One surprising thing about the Metro. is just how modifiable it is and how much it’s riders like to tweak it. Want fatter tires? Swap in a swing arm from the Ruckus. Want a cool sound? Give it a new muffler. Want longer reach? Extend the wheelbase. Disk brakes? Better shocks? It’s not only all possible, but all been done by a community of riders who are more than willing to share their knowledge with you. The Ruckus people are probably even more into modding their scoots, but given the look of the Ruckus this isn’t too surprising.
If you want to stay safe please check out the infographics on Gear Up Project and read So you want to ride a motorcycle… and not die. Scooter riders seem almost alergic to good gear but 75% of all powered two-wheel vehicle accidents happen at speeds of 31Mph or less and most of them at intersections. In other words, in cities at scooter speeds.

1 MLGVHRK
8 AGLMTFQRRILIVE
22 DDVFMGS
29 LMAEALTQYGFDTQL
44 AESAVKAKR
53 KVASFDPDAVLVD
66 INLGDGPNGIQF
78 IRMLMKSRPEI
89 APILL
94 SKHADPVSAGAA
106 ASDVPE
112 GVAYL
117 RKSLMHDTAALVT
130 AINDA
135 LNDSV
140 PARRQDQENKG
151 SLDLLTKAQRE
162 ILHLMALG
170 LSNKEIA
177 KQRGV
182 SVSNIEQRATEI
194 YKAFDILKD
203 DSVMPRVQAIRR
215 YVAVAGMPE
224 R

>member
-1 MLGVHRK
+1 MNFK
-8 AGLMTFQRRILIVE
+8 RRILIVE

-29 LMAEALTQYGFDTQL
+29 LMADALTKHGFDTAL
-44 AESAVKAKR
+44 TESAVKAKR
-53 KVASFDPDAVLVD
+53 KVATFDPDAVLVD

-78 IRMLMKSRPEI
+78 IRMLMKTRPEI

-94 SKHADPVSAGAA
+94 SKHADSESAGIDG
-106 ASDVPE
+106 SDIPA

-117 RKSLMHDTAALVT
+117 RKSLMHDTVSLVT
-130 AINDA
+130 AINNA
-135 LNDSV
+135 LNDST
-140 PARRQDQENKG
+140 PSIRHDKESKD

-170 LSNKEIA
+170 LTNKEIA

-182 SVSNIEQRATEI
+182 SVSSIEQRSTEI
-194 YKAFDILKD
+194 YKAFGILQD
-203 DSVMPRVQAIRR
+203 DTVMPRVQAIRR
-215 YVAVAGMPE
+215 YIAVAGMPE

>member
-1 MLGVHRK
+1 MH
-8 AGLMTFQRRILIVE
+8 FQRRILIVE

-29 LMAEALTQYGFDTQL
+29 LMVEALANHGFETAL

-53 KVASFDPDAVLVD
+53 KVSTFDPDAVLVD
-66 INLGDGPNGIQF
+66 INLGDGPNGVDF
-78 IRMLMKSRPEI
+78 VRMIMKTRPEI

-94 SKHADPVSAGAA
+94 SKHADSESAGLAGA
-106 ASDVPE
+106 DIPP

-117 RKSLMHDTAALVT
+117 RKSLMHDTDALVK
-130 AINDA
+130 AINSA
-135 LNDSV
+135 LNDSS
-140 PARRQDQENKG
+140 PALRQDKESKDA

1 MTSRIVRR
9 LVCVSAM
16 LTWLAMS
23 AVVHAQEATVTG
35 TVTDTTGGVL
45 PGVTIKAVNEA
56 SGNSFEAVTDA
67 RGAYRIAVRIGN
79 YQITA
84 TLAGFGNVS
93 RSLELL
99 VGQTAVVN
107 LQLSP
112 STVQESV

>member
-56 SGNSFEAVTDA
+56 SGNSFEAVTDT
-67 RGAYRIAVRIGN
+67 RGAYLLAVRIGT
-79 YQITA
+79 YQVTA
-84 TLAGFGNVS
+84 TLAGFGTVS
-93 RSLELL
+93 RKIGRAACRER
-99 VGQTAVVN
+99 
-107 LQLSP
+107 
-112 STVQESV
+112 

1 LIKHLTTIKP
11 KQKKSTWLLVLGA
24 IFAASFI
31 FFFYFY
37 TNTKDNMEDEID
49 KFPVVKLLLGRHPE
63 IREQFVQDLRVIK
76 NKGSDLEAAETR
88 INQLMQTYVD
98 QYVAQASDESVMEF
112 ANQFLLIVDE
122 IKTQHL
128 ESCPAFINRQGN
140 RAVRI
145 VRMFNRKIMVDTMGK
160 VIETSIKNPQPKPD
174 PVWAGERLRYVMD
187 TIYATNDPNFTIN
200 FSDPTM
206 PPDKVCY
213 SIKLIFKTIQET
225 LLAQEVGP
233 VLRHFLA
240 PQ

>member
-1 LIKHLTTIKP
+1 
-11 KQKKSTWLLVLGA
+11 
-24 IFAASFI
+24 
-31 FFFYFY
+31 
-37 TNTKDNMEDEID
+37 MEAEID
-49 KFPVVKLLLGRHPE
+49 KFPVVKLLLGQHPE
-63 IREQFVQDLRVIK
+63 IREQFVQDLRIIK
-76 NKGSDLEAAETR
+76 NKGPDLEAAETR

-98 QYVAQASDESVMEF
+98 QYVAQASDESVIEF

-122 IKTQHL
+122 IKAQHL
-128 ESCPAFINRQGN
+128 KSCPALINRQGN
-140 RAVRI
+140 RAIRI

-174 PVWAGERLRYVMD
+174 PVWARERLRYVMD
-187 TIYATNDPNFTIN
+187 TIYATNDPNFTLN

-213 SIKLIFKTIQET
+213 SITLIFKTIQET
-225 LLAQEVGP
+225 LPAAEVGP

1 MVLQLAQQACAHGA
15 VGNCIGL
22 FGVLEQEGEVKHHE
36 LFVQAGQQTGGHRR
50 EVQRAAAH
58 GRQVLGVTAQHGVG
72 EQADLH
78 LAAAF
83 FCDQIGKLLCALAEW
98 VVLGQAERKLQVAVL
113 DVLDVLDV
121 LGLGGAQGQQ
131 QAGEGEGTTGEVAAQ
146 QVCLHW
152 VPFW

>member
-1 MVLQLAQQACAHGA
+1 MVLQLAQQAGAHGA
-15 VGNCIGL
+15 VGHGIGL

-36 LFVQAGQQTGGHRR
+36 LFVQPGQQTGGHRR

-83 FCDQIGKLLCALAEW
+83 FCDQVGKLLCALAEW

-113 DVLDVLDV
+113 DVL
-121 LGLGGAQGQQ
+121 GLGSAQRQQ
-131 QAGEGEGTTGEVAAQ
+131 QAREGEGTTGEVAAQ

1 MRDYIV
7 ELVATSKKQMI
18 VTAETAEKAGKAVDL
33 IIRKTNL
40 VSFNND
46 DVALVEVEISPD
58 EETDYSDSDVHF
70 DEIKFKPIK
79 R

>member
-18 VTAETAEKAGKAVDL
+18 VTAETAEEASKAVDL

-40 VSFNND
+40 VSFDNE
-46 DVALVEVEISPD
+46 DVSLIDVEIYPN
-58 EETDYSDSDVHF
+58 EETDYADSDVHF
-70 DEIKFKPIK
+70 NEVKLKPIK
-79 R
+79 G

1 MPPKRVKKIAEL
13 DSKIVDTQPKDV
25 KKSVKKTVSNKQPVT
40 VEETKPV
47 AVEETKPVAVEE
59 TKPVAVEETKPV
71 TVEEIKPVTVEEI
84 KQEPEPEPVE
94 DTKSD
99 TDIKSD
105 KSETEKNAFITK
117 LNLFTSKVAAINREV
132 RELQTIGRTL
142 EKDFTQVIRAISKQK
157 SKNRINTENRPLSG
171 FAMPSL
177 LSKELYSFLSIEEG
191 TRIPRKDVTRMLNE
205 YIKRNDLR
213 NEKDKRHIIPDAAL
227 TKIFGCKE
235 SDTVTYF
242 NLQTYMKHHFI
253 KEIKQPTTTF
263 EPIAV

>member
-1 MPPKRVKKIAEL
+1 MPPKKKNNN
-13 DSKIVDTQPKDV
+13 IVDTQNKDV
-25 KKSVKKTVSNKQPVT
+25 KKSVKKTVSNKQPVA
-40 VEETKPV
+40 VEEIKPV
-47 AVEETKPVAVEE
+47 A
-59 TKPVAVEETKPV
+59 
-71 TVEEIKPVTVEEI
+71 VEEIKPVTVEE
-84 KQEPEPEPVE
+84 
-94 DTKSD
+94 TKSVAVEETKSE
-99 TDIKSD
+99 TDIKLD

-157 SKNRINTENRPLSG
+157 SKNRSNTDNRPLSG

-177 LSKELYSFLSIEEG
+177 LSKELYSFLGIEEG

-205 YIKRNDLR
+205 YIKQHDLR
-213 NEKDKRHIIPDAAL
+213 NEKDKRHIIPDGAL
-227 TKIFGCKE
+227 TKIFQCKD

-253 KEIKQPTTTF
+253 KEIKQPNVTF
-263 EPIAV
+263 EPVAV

If you’re considering a Honda Metro. you should probably check out UrbanScootin.com, a forum for Metro. owners with helpful folks and lots of examples of mods, and tales of owner’s experiences.
In most of the U.S. 50cc scooters require a drivers license to operate, but check with local laws before purchasing.
Credits & Caveats
The daytime speedometer picture is CC byscooter, the picture of the red Metro is CC keveemonterey, and the picture of the orange and red metros is CC Francesca Tronchin.
The scooter this review was based on was a 2005 with < 1000 miles on it that had just recently had a tune-up. Considering that Honda hasn’t changed anything but the color since then it should be a relatively accurate representation of what a new one would be like.